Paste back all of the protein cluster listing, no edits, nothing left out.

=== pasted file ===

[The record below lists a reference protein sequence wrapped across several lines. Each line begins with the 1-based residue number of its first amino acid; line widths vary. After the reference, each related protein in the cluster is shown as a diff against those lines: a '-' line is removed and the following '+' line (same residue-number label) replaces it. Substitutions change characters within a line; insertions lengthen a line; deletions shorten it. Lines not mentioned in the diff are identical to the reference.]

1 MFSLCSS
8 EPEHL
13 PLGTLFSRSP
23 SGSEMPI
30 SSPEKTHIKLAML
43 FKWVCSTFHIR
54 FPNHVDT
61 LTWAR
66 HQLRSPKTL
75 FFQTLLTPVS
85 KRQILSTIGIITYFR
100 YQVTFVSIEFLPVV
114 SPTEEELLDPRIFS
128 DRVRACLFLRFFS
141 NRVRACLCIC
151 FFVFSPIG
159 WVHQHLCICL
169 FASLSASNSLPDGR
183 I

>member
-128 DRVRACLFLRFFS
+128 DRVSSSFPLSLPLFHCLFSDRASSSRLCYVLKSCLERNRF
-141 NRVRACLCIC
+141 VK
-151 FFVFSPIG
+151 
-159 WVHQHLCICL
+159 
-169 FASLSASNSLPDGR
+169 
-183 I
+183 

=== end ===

[The record below lists a reference protein sequence wrapped across several lines. Each line begins with the 1-based residue number of its first amino acid; line widths vary. After the reference, each related protein in the cluster is shown as a diff against those lines: a '-' line is removed and the following '+' line (same residue-number label) replaces it. Substitutions change characters within a line; insertions lengthen a line; deletions shorten it. Lines not mentioned in the diff are identical to the reference.]

1 MFSLCSS
8 EPEHL
13 PLGTLFSRSP
23 SGSEMPI
30 SSPEKTHIKLAML
43 FKWVCSTFHIR
54 FPNHVDT
61 LTWAR
66 HQLRSPKTL
75 FFQTLLTPVS
85 KRQILSTIGIITYFR
100 YQVTFVSIEFLPVV
114 SPTEEELLDPRIFS
128 DRVRACLFLRFFS
141 NRVRACLCIC
151 FFVFSPIG
159 WVHQHLCICL
169 FASLSASNSLPDGR
183 I

>member
-128 DRVRACLFLRFFS
+128 DRVSSSFPLSLPLFHCLFSDRASSSRLCYVLKSCLERNRF
-141 NRVRACLCIC
+141 VK
-151 FFVFSPIG
+151 
-159 WVHQHLCICL
+159 
-169 FASLSASNSLPDGR
+169 
-183 I
+183 